Dental Hygiene Ergonomics Term Paper

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Ergonomics & Dental Hygiene

The Hazards of Dental Hygiene

People tend to think of dental hygiene as nice, clean and safe indoor work with nothing hazardous about it (except maybe when the patient gets the bill). Research, however, reveals ergonomic hazards in the job associated with musculoskeletal disorders. Some of these disorders are carpal tunnel syndrome, Trigger Thumb, de Quervain's stenosing tenosynovitis, and carpometacarpal osteoarthritis (Simmer-Beck, Bray, et al., 2006). In this essay we will discuss some of the causes of musculoskeletal disorders and the use of certain strategies to reduce their incidence.

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Musculoskeletal disorders are a significant work related problem that warrants attention because researchers estimate 75% of dental hygienists experience hand problems during the course of their careers. As many as 56% develop symptoms of carpal tunnel syndrome. The Bureau of Labor Statistics supports these findings too (Simmer-Beck, Bray, et al., 2006). Dental hygienists are also exposed to certain body positions that produce stress and pain (Nelson & Jevack, 2001). The end result may be cumulative trauma disorder (CTD) when the body becomes unable to heal itself from "the long-term effects of repetitive motion, exposure to vibration, and/or mechanical stress" (Kerschbaum, 1997, p. 162). Some of the "social side effects" of developing these problems are lost work time, loss of income, higher medical bills, more workmen's compensation claims and an inability to complete daily tasks that used to be easy. Perhaps of greatest concern, is the prospect of early retirement or that retraining for a change of career could be required. Dental hygienists can do much to prevent musculoskeletal disorders. Because developing a disorder can be so costly, both humanly and financially, prevention should be a priority.

Term Paper on Dental Hygiene Ergonomics Assignment

The pinch grip in which an instrument is grasped and pressure applied using the fingertips is a common risk factor in the dental office. When the pinch grasp is used, there is increased pressure in the carpal tunnel. Increased exertion on the finger flexor tendons also occurs when pressure is applied. While pinching, mechanical movements happen at the wrist and finger joints. Researchers (Simmer-Beck, Bray, et al., 2006) state, "The tensile force to oppose these movements is much higher than the normal force acting on the fingers when normal force is exerted with only the finger tips... It has been calculated that one pound of pinch between the thumb and index finger will produce six-to-nine pounds of pressure at the basal joint to the thumb" (p. 81). Researchers recommend dental instruments and dental mirrors have large diameter padded handles in order to reduce the effect of the pinch grip.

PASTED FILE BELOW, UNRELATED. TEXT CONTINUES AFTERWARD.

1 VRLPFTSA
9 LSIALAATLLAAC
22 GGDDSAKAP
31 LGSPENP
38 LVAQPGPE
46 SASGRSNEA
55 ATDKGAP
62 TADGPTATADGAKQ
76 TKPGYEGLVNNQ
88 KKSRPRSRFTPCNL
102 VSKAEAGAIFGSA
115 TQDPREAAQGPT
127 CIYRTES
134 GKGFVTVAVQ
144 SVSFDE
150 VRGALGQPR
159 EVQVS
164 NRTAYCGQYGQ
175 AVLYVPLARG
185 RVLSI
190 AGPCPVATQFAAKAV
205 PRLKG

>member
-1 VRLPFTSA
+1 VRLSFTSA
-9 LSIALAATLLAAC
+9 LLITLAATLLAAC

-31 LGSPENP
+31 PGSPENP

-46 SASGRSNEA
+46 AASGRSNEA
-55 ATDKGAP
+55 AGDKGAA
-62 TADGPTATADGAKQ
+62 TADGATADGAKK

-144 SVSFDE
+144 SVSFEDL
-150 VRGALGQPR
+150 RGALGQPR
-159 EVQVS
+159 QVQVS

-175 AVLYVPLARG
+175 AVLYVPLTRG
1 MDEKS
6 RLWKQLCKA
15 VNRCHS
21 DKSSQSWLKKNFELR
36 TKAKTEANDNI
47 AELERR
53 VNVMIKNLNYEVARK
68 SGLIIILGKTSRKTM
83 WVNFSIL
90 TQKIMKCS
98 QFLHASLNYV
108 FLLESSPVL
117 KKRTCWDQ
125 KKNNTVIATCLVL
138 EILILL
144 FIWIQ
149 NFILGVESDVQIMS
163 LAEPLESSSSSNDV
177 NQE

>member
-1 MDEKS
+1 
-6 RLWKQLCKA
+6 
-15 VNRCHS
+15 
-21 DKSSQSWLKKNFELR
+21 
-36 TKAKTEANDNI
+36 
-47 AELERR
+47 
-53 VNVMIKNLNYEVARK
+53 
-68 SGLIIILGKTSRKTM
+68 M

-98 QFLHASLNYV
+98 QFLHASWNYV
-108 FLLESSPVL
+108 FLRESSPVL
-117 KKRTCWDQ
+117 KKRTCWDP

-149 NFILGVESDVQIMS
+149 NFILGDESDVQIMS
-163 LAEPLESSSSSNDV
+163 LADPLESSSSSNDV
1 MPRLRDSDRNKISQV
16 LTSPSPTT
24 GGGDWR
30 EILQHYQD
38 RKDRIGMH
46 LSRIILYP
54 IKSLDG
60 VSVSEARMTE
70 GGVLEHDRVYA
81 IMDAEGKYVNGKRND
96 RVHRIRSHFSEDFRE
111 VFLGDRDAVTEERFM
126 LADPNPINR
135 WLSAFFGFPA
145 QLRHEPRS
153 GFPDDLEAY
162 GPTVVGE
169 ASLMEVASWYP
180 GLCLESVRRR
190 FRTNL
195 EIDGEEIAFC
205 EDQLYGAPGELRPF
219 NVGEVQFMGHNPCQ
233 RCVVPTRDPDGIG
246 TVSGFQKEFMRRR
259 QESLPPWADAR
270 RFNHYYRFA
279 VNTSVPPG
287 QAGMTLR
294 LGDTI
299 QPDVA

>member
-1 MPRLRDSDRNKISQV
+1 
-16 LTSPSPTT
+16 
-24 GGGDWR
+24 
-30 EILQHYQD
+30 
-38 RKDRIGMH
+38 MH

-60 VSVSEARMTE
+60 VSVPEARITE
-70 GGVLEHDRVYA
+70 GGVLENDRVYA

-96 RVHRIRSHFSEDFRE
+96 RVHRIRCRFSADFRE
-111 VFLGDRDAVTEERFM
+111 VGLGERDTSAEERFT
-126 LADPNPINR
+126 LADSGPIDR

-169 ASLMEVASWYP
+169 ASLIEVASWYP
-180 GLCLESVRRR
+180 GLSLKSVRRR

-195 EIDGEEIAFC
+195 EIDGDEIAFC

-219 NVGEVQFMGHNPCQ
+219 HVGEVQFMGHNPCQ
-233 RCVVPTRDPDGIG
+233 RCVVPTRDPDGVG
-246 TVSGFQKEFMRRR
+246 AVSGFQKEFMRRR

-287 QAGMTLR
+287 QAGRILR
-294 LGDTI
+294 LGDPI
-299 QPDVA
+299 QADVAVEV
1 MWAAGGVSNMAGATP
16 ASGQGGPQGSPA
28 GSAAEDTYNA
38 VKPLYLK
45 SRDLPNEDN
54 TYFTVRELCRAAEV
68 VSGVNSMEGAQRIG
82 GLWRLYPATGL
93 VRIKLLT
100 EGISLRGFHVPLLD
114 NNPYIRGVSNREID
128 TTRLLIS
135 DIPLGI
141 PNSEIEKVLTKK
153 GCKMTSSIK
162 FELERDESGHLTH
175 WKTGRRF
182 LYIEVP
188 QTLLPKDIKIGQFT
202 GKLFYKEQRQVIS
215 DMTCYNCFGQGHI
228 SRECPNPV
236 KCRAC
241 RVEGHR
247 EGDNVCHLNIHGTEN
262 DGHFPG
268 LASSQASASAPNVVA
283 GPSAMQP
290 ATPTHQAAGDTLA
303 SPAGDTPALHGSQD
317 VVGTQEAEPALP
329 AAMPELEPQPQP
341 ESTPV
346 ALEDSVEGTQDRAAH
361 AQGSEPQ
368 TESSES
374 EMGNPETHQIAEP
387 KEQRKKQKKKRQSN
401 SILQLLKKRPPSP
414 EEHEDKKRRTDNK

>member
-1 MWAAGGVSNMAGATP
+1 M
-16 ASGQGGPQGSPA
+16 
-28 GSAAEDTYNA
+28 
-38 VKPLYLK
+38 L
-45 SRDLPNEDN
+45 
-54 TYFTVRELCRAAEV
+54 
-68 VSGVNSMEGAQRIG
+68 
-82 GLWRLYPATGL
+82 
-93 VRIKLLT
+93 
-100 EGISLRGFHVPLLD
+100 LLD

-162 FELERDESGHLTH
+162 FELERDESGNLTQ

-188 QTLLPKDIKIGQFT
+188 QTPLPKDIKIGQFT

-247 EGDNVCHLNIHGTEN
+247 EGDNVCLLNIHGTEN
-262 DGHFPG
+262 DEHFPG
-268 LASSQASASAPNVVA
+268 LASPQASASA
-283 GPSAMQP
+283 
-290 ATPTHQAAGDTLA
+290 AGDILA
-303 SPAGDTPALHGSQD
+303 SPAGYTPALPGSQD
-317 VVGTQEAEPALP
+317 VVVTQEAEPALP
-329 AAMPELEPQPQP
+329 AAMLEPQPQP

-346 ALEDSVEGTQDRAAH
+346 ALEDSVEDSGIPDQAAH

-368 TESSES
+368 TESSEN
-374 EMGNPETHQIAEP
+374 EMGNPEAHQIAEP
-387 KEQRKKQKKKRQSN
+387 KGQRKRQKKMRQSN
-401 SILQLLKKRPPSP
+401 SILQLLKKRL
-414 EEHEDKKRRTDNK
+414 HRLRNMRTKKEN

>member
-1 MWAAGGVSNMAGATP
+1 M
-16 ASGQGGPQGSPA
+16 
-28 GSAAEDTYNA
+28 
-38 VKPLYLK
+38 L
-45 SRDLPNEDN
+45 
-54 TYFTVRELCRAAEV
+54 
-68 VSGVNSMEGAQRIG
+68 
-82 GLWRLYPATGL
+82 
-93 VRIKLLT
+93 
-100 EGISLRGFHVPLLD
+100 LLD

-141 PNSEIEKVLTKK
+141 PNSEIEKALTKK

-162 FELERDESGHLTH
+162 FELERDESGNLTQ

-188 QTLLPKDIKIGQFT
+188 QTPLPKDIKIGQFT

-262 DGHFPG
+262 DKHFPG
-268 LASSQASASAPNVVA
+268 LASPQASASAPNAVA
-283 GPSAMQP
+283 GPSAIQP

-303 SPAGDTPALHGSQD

Researchers (Simmer-Beck, Bray, et al., 2006) did a study to test the effects of the diameter and weight of bigger handles with padding. They looked at the interaction of three muscles in the hand and forearm when the pinch grip is being used. The subjects of the research were dental hygiene students in their final semester of study who had no history of musculoskeletal disorders in the past 30 days and no history of carpal tunnel syndrome or hand surgery. Electrodes were used in conjunction with electromyography with lines fed into a satellite computer. The subjects used a modified pinch grasp while looking down into a typodont in a chin-up position. The researcher state that "altering the weight, diameter, and padding of dental hygiene instrument handles appears to have an effect on muscle activity" (p. 90) but more research is needed to learn more. They suggest that handles on the instruments should be tailored to fit each individual hygienist.

Ultrasonic instruments reduce the force levels compared to manual scaling, and so they have been welcomed as an ergonomic improvement. They lessen the amount of force and flexion needed and extension of the hand. But vibration is increased with ultrasonics and may balance out these advantages, so again, more research is needed (Nelson & Jevack, 2001; and Michalak-Turcotte, 2000).

Dental hygienists do not always practice proper ergonomics when they treat patients, even though they are taught the importance in school (Nelson & Jevack, 2001). This man be due to fatigue or trying to expedite a difficult procedure. They sometimes repeatedly position their bodies incorrectly in prolonged awkward positions (Michalak-Turcotte, 2000; Liskiewicz & Kerschbaum, 1997). Researchers (Nelson & Jevack, 2001) conducted a pilot study, a survey… [END OF PREVIEW] . . . READ MORE

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